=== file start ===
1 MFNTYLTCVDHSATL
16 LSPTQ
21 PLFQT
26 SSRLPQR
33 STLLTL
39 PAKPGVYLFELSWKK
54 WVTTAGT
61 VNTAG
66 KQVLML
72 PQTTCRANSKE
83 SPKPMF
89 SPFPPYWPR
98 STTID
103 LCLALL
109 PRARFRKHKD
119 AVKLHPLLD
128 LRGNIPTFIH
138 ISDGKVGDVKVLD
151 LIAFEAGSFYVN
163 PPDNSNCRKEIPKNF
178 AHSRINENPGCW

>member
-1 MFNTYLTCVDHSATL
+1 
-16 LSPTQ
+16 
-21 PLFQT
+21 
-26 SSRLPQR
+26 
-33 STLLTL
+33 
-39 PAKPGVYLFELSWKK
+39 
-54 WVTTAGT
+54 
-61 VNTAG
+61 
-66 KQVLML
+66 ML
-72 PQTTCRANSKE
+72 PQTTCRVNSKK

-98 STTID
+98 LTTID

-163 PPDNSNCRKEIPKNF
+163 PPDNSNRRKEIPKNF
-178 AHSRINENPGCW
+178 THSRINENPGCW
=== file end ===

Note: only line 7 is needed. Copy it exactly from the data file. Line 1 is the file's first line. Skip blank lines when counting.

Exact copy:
54 WVTTAGT